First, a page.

Thursday, February 27, 2014

All Buckled Up: Finishing the seat belt restoration

Followers of the blog will know the great time we have put in restoring our seat belts. From carefully cleaning the original webbing, to faithfully reproducing labels, and even scouring rural junkyards for parts, it is fair to say that there is a lot of time into the project. For those of you who missed it here are the links:

Finding Klippan belt covers:

Disassembling the belts:

Reproducing fabric labels:

With all of the remaining parts cleaned, plated, and polished as needed it came time to re-assemble everything. A LOT of time was spent referencing photos before we took the belts apart to be sure of the routing of the webbing. It is a good thing we took those photos as it would have been impossible to get them right without the reference.

In the end we were very pleased with the result and are happy that this little project is behind us.

Wednesday, February 19, 2014

Fire & Nice: Restoring the Battaini jack and reproducing the arm rubber

An important thing in restoring an old Ferrari is having the correct tools that were delivered with the car when it was new. These tools were often very cheap in their construction and hardly worth the metal they were made from. Today, despite their lack of quality, they are highly prized collectibles and a complete set of tools for a Dino costs the equivalent of an entry level new car. Our car was missing its jack and we managed to stumble across a slightly damaged unit that was in a car that had caught fire. By Dino standards it was a good buy so we set about restoring the jack to its original 'glory'. Below are some photos of the jack when we got it.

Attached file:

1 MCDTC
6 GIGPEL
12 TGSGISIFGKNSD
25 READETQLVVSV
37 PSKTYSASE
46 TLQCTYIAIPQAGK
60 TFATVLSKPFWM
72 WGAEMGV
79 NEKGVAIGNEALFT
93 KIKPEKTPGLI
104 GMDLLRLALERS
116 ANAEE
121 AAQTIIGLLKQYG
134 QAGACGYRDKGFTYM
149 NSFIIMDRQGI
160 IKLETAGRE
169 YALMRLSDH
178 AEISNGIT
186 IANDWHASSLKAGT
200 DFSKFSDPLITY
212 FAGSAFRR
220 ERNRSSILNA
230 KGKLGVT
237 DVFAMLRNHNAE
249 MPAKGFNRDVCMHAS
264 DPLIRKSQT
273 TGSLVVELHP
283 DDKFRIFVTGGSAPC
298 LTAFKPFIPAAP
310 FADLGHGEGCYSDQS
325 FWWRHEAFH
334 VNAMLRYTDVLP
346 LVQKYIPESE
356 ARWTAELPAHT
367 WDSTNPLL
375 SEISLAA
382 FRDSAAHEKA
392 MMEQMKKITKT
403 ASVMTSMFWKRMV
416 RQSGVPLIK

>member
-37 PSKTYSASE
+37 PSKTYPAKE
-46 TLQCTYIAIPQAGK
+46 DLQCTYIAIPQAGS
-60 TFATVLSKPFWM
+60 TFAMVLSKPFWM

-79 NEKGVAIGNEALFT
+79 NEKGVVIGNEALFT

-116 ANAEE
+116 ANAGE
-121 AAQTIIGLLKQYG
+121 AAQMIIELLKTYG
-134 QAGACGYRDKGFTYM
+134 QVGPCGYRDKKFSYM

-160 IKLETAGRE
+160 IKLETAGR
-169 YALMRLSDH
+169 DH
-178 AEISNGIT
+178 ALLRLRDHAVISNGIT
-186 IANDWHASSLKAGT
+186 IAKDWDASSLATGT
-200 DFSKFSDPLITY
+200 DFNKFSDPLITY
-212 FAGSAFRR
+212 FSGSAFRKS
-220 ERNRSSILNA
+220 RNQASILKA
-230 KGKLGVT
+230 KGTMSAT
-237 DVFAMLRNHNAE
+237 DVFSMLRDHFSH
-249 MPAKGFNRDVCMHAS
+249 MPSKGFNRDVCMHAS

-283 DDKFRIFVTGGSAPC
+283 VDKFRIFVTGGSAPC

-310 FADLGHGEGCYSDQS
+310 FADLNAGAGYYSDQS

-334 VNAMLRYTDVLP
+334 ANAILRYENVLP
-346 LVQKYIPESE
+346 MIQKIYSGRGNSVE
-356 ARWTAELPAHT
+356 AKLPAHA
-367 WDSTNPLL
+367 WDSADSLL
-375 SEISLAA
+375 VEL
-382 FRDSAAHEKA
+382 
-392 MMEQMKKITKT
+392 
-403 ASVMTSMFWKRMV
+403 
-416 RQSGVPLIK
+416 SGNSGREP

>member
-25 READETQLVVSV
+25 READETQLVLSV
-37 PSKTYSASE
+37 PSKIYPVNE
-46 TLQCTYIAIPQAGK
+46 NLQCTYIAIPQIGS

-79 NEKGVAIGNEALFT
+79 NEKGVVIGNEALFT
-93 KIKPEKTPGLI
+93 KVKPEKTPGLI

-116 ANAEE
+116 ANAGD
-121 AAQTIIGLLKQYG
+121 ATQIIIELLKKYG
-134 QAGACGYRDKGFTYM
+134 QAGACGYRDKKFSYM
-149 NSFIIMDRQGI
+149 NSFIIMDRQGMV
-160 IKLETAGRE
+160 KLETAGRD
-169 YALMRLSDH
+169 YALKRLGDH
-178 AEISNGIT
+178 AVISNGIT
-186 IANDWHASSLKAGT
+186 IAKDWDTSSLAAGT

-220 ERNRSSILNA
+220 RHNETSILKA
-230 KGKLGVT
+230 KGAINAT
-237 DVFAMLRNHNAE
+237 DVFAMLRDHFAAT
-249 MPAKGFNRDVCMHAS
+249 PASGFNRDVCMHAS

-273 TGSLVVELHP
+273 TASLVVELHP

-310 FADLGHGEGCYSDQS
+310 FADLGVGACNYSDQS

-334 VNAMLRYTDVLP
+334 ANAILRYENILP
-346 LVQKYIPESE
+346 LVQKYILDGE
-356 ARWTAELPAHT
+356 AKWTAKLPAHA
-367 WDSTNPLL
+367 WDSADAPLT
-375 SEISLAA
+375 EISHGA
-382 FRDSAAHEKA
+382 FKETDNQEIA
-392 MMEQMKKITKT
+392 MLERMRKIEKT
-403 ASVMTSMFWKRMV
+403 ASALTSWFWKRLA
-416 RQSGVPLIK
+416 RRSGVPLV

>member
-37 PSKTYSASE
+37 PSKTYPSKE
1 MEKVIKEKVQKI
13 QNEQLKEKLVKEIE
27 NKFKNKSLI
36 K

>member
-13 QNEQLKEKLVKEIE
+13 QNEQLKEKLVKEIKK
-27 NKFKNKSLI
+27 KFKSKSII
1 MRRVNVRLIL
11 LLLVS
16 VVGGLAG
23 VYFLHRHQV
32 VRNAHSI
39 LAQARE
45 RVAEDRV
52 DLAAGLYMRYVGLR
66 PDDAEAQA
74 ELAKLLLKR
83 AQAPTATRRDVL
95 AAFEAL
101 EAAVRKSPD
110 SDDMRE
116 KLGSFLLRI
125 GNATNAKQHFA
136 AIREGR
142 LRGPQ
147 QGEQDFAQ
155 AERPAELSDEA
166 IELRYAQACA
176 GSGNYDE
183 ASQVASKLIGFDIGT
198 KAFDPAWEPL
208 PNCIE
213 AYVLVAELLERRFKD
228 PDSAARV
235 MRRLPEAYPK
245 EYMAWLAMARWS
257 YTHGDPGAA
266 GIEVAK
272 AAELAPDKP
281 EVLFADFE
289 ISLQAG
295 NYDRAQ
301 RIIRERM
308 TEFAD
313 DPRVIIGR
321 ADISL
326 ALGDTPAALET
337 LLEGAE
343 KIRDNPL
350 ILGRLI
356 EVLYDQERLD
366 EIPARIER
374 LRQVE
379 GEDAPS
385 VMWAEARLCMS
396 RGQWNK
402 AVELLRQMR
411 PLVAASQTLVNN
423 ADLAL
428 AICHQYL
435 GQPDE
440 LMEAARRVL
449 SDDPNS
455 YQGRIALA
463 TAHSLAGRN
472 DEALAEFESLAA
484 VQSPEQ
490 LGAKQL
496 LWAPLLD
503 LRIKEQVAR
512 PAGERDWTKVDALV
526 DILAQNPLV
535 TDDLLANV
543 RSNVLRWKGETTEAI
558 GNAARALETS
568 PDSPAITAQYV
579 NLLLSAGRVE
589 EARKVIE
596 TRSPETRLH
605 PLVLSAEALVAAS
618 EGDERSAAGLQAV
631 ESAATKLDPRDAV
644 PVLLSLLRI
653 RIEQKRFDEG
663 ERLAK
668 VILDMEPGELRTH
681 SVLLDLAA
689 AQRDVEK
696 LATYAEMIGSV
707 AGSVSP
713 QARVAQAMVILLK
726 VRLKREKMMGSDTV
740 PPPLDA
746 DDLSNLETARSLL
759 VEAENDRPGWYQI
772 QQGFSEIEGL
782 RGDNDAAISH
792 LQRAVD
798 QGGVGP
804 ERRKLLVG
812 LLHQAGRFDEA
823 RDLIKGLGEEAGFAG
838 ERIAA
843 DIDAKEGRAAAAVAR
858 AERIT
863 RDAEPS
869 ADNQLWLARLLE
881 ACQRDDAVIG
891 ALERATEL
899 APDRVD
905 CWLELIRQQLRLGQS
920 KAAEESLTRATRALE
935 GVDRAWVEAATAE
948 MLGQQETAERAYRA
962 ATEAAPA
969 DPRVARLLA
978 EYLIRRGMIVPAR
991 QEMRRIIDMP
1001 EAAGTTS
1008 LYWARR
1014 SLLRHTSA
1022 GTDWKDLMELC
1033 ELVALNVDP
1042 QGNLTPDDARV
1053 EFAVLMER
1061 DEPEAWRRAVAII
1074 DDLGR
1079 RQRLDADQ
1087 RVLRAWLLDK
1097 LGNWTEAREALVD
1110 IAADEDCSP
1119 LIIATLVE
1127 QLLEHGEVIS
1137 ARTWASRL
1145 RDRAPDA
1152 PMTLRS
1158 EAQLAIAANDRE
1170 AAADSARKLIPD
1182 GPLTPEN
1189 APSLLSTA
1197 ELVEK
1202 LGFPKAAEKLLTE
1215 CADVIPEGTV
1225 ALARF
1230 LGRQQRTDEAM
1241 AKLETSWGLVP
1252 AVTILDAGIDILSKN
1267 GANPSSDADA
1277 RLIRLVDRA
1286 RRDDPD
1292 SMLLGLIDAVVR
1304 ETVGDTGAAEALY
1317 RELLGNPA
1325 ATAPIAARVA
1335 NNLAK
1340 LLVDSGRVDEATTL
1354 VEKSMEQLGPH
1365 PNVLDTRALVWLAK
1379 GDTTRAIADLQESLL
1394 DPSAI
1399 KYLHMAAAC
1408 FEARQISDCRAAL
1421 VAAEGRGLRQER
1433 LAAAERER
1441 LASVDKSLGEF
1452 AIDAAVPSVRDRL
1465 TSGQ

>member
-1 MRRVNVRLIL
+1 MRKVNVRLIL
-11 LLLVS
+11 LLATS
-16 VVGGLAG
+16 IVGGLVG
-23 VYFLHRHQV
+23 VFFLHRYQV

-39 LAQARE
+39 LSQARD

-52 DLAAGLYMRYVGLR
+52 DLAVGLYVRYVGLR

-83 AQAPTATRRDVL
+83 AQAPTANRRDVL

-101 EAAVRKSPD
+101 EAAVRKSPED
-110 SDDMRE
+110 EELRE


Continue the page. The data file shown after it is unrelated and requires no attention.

The first step was to remove all of the plastic bits and to sandblast the jack clean. Luckily all of the rust and ugliness was on the surface. A good blasting revealed a perfect jack underneath.

Most people who restore a jack put a nice coating of primer (normally yellow or tan) on it before painting. This results in a nice even paint job when finished. Original jacks were bare metal with a very thin coating of yellow paint. As such the edges of an original jack will always be darker than a re-painted one because the paint that is thinner at the extremities shows the colour beneath. In our case we wanted the protection of primer with the look of original so we first primed the jack, and then painted it with a thin coat of silver paint to mimic bare metal.